(Twentieth-Century Literary Criticism)

George MacDonald 1824-1905

Scottish novelist, short story writer, poet, homilist, essayist, critic, and translator.

For further information on MacDonald's life and works, see TCLC, Volume 9.

MacDonald was a key figure in shaping the fantastic and mythopoeic literature of the nineteenth and twentieth centuries. Such novels and fantasy stories as Phantastes (1858), Lilith (1895), The Princess and the Goblin (1872), At the Back of the North Wind (1871), and The Golden Key (1867) are considered classics of fantasy literature. These works have influenced C. S. Lewis, Charles Williams, T. S. Eliot, J. R. R. Tolkien, and other writers who sought divine truth, adventure, and escape from mortal limitations. During his long, prolific career, MacDonald also wrote in several other genres, achieving particular success with his novels of British country life. These, like his work in all genres but fantasy, are nearly forgotten today.

Biographical Information

MacDonald was raised and educated in rural Aberdeenshire, Scotland, and attended the University of Aberdeen. There he discovered and delighted in the literature of E. T. A. Hoffman, Novalis, and other German Romantics. MacDonald worked for two years in England as a Congregationalist minister, resigning his pulpit in 1853 because of protests against his universalism and pantheistic view of nature—he believed that the spirit of God is manifest in all beings and things and preached that, after death, all souls will be united in fellowship with God. After his resignation, MacDonald resolved to spread his beliefs through writing. He spent several impoverished years dependent upon the patronage of Lady Byron—the widow of the poet Lord Byron—before he enjoyed commercial success. This came in 1863 with MacDonald's first realistic novel, David Elginbrod, written in Scottish dialect. Thereafter, MacDonald's books found a ready audience, although he was still occasionally denounced in the press for his unorthodox Christianity. MacDonald was the friend of nearly all of Great Britain's noted nineteenth-century literary figures, including Lewis Carroll, Lord Tennyson, and John Ruskin, whose troubled affair with young Rose La Touche MacDonald was fictionalized in Wilfrid Cumbermede (1872). Throughout his career, MacDonald was a beloved and much-sought-after public speaker, attracting enthusiastic crowds to his readings throughout Britain and the United States. Because of poor health—he suffered from asthma and bronchitis—MacDonald spent his last years in near silence, waiting for death, which came in 1905.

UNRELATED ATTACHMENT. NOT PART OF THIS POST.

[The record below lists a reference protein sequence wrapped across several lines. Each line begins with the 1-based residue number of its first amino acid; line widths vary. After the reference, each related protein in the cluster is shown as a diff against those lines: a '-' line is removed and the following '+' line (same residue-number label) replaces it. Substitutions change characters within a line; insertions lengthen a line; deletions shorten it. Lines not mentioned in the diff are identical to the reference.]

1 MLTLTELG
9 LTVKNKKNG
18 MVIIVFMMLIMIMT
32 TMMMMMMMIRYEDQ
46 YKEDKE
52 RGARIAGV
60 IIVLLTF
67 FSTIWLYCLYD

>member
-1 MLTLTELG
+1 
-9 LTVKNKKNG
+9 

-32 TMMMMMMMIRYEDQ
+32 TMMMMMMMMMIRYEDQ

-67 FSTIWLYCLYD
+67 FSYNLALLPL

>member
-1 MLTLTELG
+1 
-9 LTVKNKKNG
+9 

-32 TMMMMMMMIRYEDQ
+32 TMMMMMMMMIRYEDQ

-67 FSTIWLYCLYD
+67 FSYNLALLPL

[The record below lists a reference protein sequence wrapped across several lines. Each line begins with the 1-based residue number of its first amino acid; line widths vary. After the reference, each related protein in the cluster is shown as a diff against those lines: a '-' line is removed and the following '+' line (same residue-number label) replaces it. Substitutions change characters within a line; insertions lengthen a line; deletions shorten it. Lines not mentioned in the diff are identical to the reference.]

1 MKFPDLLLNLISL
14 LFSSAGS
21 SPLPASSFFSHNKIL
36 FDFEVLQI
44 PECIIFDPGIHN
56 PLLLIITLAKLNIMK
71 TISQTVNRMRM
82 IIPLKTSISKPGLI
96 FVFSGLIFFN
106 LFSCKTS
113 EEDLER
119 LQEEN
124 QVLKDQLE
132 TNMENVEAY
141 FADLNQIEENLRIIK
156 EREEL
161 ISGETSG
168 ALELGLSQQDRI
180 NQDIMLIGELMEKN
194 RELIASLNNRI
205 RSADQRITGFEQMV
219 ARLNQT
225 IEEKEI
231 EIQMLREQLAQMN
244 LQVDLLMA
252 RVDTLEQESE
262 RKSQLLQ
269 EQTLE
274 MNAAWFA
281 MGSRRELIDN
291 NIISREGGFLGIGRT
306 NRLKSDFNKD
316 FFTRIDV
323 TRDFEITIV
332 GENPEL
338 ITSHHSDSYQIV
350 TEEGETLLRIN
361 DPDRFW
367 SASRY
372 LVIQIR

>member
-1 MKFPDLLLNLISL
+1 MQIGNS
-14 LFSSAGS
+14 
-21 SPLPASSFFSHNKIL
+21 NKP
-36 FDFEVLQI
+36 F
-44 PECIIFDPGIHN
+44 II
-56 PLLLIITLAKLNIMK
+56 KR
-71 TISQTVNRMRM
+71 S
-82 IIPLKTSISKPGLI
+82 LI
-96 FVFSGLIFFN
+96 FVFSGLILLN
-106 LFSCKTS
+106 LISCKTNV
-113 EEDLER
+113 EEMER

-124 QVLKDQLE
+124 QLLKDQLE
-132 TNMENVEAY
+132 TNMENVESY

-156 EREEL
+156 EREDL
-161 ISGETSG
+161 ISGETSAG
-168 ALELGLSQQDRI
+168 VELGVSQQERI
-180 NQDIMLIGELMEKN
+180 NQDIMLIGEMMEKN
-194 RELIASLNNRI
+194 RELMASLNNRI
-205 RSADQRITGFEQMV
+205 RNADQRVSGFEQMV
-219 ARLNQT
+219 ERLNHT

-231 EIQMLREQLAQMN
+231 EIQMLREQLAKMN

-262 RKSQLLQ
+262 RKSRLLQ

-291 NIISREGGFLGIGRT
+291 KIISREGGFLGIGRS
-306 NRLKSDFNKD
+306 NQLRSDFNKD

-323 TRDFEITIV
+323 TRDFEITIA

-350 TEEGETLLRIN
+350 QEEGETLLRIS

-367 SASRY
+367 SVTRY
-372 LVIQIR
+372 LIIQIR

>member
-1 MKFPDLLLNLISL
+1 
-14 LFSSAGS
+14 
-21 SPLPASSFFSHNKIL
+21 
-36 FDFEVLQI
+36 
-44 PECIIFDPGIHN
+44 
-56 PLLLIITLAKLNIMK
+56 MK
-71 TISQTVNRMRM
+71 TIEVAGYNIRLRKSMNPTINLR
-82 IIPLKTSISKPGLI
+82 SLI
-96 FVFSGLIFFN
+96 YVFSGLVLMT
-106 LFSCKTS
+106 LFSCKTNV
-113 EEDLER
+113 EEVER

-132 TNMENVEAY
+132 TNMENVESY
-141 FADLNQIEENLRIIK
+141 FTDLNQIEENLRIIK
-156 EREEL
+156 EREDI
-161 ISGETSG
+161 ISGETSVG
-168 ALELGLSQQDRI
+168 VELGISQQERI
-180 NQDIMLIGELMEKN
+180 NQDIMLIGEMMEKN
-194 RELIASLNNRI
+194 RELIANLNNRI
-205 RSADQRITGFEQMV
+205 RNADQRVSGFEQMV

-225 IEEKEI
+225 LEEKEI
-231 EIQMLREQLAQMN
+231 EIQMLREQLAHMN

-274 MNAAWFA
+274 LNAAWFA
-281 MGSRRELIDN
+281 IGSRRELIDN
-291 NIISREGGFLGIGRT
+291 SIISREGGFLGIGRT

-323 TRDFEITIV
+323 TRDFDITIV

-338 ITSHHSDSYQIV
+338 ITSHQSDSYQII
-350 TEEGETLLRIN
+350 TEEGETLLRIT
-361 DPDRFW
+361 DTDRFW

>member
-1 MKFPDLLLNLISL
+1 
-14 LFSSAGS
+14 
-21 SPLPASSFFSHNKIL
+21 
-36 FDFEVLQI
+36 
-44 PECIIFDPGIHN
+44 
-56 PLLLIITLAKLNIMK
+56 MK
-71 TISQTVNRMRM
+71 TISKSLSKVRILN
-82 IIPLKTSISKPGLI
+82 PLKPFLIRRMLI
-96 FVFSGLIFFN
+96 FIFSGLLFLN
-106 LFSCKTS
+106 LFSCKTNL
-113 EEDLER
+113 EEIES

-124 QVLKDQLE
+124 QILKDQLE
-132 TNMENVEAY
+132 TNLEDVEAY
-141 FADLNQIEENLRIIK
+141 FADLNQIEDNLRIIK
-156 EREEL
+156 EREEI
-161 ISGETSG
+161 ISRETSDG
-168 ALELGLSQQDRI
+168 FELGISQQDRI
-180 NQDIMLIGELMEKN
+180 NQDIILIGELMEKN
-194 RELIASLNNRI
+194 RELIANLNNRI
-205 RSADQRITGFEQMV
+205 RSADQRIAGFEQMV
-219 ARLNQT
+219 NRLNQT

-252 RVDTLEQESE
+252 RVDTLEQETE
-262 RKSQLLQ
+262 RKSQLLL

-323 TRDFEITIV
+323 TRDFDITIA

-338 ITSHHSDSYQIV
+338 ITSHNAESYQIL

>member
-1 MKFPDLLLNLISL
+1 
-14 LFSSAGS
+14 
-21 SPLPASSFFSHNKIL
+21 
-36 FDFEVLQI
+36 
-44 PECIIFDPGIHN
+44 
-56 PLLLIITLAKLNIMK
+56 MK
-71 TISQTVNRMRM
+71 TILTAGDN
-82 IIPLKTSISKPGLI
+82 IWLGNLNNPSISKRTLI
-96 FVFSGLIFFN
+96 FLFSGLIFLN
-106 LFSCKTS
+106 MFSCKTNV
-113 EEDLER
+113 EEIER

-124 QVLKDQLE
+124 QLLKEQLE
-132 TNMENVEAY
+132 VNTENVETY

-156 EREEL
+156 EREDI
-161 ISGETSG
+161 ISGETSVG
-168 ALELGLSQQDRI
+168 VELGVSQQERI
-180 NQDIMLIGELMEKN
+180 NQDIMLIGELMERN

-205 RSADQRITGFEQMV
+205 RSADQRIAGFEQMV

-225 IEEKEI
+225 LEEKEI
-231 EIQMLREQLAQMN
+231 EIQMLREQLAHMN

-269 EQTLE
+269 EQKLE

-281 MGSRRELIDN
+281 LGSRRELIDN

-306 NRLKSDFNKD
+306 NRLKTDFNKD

Major Works